To the editor:
I am writing in response to the article, “Church Appeal Rejected.” (Editor's note: the appeal has been filed but not yet heard)  I take issue with Linda Booth’s statement that the Restoration “intentionally left the church.”

I attended the Fairbanks Branch in Houston, where I spent many years helping to build that church. In 1984 the rules were changed about women in the priesthood. That seemed to be the only church dogma that had to be accepted. You didn’t have to believe the Book of Mormon or even believe in Jesus Christ, but you had to believe in and accept women in the priesthood. The priesthood who didn’t accept this dogma were “silenced.” Those of us who couldn’t accept it were forced out. The locks were changed on our buildings as if we were common thieves.

The Community of Christ obtained a copyright on both the RLDS symbol and the name in 2005. They then sued a small Restoration branch, South Branch, to quit using that moniker. They capitulated. Without warning, the Community of Christ then sued Devon Park.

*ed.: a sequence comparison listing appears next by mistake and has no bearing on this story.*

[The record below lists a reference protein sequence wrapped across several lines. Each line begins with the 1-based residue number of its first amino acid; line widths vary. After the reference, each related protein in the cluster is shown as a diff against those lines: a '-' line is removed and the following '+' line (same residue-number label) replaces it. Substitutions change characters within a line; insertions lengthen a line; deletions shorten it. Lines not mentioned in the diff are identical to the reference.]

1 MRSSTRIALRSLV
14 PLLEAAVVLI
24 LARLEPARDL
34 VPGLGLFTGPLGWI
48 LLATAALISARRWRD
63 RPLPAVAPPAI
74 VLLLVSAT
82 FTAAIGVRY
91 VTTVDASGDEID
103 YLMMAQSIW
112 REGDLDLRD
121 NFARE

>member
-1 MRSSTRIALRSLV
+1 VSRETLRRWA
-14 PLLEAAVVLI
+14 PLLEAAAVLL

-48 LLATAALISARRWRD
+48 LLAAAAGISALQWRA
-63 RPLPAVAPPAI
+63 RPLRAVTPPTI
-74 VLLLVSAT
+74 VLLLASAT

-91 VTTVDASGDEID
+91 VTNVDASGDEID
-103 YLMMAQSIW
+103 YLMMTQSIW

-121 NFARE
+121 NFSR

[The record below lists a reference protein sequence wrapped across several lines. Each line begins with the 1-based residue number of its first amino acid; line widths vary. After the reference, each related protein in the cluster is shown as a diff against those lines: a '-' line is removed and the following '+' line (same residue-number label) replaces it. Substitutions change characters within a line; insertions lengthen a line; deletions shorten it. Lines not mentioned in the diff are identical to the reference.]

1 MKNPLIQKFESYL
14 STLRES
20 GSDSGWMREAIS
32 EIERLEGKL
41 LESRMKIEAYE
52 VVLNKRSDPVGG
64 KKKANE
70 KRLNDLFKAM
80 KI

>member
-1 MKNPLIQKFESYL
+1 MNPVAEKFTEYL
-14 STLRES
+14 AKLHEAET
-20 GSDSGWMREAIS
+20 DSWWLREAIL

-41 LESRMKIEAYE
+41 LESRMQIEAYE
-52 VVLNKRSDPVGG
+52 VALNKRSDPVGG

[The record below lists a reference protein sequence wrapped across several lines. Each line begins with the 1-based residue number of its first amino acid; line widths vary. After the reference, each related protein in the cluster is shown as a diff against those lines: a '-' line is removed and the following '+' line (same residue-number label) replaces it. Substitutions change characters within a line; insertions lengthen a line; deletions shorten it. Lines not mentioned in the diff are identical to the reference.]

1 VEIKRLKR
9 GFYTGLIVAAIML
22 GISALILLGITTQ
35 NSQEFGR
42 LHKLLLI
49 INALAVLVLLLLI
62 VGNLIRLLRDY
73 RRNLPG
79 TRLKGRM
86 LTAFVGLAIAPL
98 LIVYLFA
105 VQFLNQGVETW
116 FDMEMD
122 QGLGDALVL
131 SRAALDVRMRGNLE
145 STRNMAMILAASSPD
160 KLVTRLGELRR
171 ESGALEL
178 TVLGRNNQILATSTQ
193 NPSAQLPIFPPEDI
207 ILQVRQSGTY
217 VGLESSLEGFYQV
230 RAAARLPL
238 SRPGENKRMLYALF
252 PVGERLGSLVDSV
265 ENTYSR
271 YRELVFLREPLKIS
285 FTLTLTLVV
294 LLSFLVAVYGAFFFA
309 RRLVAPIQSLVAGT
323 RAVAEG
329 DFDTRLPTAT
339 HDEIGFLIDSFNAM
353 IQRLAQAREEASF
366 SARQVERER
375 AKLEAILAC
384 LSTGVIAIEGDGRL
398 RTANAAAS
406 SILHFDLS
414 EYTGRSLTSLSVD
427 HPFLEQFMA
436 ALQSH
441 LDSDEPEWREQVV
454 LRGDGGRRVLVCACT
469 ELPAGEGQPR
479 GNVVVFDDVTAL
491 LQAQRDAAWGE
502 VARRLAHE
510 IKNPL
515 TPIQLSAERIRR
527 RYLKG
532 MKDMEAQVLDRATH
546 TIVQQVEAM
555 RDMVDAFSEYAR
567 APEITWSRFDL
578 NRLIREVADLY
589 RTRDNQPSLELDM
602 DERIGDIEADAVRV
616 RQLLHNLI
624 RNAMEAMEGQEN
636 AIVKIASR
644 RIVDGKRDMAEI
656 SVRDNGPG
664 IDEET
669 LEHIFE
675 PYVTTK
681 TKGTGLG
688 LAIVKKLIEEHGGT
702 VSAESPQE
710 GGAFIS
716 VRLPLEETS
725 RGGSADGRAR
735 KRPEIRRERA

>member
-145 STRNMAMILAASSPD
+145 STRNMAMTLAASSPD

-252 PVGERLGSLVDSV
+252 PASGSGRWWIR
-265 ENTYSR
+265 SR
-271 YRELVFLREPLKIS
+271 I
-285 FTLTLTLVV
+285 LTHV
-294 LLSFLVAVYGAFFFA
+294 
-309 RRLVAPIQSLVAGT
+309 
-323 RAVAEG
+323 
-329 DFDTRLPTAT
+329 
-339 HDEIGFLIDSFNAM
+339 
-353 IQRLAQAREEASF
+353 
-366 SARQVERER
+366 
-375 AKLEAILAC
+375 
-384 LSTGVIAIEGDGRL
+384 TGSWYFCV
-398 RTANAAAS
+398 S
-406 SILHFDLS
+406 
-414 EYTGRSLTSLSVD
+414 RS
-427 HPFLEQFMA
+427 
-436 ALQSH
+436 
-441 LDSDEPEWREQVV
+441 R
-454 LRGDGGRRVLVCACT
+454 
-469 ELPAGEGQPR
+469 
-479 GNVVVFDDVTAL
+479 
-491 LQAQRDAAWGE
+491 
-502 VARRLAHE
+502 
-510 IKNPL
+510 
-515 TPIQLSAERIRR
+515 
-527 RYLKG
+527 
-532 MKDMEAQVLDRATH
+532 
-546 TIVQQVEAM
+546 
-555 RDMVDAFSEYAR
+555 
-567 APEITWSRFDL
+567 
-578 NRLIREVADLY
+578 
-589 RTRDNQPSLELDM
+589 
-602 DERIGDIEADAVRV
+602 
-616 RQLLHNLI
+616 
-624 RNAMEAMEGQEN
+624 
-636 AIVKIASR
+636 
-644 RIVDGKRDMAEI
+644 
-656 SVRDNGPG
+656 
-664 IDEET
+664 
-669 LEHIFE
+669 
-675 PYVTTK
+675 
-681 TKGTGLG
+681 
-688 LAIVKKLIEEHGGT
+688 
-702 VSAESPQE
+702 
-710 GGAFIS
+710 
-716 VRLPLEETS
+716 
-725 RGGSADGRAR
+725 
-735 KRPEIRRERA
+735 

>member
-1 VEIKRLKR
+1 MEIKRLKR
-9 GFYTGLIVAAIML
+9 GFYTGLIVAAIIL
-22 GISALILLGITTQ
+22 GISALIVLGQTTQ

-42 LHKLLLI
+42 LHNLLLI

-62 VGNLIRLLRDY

Linda Booth also said that the “suffering” the members of Devon Park have had after being used by the Community of Christ was “self-inflicted.” This is cruel.

The Community of Christ promotes communities of “love, joy, hope and peace.” On the surface this sounds very good, but their actions belie their statements. Devon Park lost the suite, but they have appealed the case to a higher court.

We are still baptized members of the RLDS church and are proud of the name. That is who we are. I am not a member of Devon Park, but this whole lawsuit has opened up the separation wounds I felt in 1984. The Community of Christ 2010 conference has changed their theology so that it does not in any way reflect the theology of the church I joined in 1963. They don’t want the RLDS name, they have changed their name, so why won’t they let us use it?